This post was written by John D. Kraemer, Assistant Professor in the Department of Health Systems Administration at Georgetown University and O’Neill Institute Scholar. It was originally published in the Health Affairs Blog on March 20, 2014, and the summary is posted here with permission of the author. The views presented here are his own. Any questions or comments can be directed to email@example.com.
Next week, the Supreme Court will consider legal challenges to the Affordable Care Act’s requirement that most employers provide contraception coverage at no cost to employees. Whereas most analyses of these cases have focused on whether the Free Exercise Clause or Religious Freedom Restoration Act require religious exemptions from the contraception mandate, this post considers whether such exemptions would violate a different constitutional provision: the Establishment Clause. The Establishment Clause forbids religious accommodations if they would substantially burden third parties’ interests. In this instance, exempting for-profit, secular employers from the contraception mandate would impose significant limits on female employees’ health and autonomy and would be unconstitutional. Constitutional precedents protect religious freedom, but not always when in tension with important public health interests.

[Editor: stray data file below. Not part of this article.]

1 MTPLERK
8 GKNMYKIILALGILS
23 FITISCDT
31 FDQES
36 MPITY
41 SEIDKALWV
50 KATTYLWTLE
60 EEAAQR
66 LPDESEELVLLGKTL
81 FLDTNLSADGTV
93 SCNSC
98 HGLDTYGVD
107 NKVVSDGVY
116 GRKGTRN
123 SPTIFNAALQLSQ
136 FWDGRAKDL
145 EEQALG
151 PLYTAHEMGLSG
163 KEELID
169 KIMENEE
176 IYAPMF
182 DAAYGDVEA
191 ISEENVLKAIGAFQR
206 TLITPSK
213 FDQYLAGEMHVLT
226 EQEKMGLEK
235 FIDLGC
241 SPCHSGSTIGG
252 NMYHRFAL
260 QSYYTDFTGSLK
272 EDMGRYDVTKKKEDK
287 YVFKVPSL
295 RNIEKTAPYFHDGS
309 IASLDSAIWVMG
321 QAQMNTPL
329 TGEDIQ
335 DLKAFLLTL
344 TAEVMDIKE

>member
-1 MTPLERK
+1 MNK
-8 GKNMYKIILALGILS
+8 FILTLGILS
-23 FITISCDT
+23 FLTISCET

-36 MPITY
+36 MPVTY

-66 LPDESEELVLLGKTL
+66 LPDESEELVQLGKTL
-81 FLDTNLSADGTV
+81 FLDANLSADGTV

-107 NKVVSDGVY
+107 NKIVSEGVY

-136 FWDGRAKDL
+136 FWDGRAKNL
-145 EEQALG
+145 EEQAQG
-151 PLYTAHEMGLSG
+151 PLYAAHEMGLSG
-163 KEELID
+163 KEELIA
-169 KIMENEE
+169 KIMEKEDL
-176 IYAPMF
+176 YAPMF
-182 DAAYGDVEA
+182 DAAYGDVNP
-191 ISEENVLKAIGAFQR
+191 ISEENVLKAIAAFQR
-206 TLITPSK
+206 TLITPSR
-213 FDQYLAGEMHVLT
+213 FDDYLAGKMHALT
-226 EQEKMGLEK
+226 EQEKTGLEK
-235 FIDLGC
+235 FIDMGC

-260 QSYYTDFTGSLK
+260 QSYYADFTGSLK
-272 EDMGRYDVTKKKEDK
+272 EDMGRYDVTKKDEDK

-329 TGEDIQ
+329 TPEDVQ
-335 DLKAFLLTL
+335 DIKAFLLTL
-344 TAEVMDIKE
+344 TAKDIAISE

The views reflected in this expert column are those of the individual authors and do not necessarily represent those of the O’Neill Institute for National and Global Health Law or Georgetown University. This blog is solely informational in nature, and not intended as a substitute for competent legal advice from a licensed and retained attorney in your state or country.